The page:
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How Kenya walked away with a whopping $7.1 million from titanium sales royalties last year

How Kenya made a whopping Sh711.9 million from titanium sales royalties last year.
  • The Kenyan government earned royalties worth $7.1 million, a 14.3 percent increase, in the six months ended December.
  • The fat pay cheque were driven by better prices of the titanium minerals, including rutile and zircon, in the international markets.
  • Base Resources says it expects titanium prices in the international markets to remain stable or rise further this year.

Australian firm Base Resources paid Kenyan government a whopping Sh711.9 million ($7.1 million), last year from mineral proceeds.

The government earned royalties worth $7.1 million, a 14.3 percent increase, in the six months ended December from the Australian firm which is mining titanium in Kwale, the multinational disclosed in a trading update.

Sales revenue increased 13 per cent for the reporting period, achieving an average price of product sold (rutile, ilmenite, zircon and zircon low grade) of $365 per tonne (comparative period: $317 per tonne), with averaged realised prices higher for rutile and zircon, offset by lower prices for ilmenite,” Base Resources said in the trading update.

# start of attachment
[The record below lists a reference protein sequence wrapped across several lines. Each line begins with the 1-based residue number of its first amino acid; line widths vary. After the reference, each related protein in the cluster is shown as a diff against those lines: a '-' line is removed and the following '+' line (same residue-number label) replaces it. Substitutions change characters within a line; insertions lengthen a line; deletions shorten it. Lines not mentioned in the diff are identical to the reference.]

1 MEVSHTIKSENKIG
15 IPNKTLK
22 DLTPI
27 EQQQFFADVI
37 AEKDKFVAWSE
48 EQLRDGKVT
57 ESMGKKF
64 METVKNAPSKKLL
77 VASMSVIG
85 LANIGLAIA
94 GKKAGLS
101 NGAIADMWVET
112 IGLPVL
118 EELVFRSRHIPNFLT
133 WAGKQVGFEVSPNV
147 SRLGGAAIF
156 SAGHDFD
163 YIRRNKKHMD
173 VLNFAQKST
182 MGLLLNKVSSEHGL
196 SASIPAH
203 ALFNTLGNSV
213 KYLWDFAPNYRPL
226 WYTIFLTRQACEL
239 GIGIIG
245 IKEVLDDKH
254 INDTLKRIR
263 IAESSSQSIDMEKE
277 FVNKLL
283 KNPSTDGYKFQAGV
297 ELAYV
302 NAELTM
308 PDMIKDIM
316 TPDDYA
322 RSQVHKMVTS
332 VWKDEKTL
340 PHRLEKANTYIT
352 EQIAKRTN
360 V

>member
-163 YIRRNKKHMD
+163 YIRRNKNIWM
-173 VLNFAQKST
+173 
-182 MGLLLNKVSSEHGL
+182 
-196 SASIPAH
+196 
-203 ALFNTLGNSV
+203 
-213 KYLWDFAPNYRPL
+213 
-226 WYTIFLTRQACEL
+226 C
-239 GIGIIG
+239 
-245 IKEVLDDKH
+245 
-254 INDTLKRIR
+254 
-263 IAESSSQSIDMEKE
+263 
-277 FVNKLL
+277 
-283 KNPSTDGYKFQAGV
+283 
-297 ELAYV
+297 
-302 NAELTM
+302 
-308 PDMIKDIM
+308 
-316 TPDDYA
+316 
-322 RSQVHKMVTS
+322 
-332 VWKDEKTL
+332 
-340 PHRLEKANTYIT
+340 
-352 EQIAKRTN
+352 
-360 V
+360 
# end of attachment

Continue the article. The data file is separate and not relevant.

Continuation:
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The amount represents a 14.3 percent increase from 2017 proceeds when the government earned royalties worth $6.2 million (Sh622.9 million) from the Kwale operation.

The fat pay cheque were driven by better prices of the titanium minerals, including rutile and zircon, in the international markets.

Sales of the commodity stood at $102.1 million (Sh10.2 billion) in the review period, up 13.1 percent from $90.2 million (Sh9 billion) a year earlier.

Base Resources says it expects titanium prices in the international markets to remain stable or rise further this year, a move that will support revenue growth as production is also expected to rise.

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The higher turnover helped the Kwale operation make a net profit of $22.6 million (Sh2.2 billion), a jump of nearly 10 per cent from $20.6 million (Sh2 billion) in the previous period.

Improved profitability also benefited the Kenya Revenue Authority (KRA) which collected more taxes.

The company’s income tax expense rose to $5.2 million (Sh520 million) from $4.4 million (Sh440 million).

Base Resources pays royalties at a rate of 2.5 percent but says it is ready to double this to five per cent if the government agrees to a deal it has proposed.

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